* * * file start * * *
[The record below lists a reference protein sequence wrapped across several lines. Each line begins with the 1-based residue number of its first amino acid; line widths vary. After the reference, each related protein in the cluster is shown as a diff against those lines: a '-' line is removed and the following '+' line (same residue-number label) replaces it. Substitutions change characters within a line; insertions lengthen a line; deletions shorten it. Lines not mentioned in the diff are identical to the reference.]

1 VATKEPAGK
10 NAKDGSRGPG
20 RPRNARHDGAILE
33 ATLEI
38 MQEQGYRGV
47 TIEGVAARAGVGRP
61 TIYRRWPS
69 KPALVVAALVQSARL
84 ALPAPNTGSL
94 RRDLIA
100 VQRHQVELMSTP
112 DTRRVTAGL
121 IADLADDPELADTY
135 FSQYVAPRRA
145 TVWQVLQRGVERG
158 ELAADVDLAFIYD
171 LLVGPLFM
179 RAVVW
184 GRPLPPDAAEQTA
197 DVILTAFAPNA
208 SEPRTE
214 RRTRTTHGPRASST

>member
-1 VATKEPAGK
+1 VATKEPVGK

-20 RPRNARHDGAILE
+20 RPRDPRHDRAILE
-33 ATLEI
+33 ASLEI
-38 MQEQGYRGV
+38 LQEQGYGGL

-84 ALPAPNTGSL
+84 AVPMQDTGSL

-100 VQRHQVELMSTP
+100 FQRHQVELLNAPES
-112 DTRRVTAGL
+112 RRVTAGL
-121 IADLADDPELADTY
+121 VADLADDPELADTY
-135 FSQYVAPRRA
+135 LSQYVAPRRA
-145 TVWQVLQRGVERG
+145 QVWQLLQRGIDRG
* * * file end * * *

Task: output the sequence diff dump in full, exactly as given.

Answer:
[The record below lists a reference protein sequence wrapped across several lines. Each line begins with the 1-based residue number of its first amino acid; line widths vary. After the reference, each related protein in the cluster is shown as a diff against those lines: a '-' line is removed and the following '+' line (same residue-number label) replaces it. Substitutions change characters within a line; insertions lengthen a line; deletions shorten it. Lines not mentioned in the diff are identical to the reference.]

1 VATKEPAGK
10 NAKDGSRGPG
20 RPRNARHDGAILE
33 ATLEI
38 MQEQGYRGV
47 TIEGVAARAGVGRP
61 TIYRRWPS
69 KPALVVAALVQSARL
84 ALPAPNTGSL
94 RRDLIA
100 VQRHQVELMSTP
112 DTRRVTAGL
121 IADLADDPELADTY
135 FSQYVAPRRA
145 TVWQVLQRGVERG
158 ELAADVDLAFIYD
171 LLVGPLFM
179 RAVVW
184 GRPLPPDAAEQTA
197 DVILTAFAPNA
208 SEPRTE
214 RRTRTTHGPRASST

>member
-1 VATKEPAGK
+1 VATKEPVGK

-20 RPRNARHDGAILE
+20 RPRDPRHDRAILE
-33 ATLEI
+33 ASLEI
-38 MQEQGYRGV
+38 LQEQGYGGL

-84 ALPAPNTGSL
+84 AVPMQDTGSL

-100 VQRHQVELMSTP
+100 FQRHQVELLNAPES
-112 DTRRVTAGL
+112 RRVTAGL
-121 IADLADDPELADTY
+121 VADLADDPELADTY
-135 FSQYVAPRRA
+135 LSQYVAPRRA
-145 TVWQVLQRGVERG
+145 QVWQLLQRGIDRG